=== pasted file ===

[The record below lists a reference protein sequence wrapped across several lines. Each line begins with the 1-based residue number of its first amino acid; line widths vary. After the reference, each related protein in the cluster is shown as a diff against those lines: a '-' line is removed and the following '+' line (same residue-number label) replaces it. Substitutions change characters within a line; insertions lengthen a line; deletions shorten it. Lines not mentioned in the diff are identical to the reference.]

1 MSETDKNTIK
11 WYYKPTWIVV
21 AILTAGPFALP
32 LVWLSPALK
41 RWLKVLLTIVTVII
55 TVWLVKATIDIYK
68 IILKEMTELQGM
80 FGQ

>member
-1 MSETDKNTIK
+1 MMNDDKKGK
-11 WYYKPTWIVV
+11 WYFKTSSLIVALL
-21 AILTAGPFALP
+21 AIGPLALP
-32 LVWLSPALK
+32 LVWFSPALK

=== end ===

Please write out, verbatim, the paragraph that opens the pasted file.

[The record below lists a reference protein sequence wrapped across several lines. Each line begins with the 1-based residue number of its first amino acid; line widths vary. After the reference, each related protein in the cluster is shown as a diff against those lines: a '-' line is removed and the following '+' line (same residue-number label) replaces it. Substitutions change characters within a line; insertions lengthen a line; deletions shorten it. Lines not mentioned in the diff are identical to the reference.]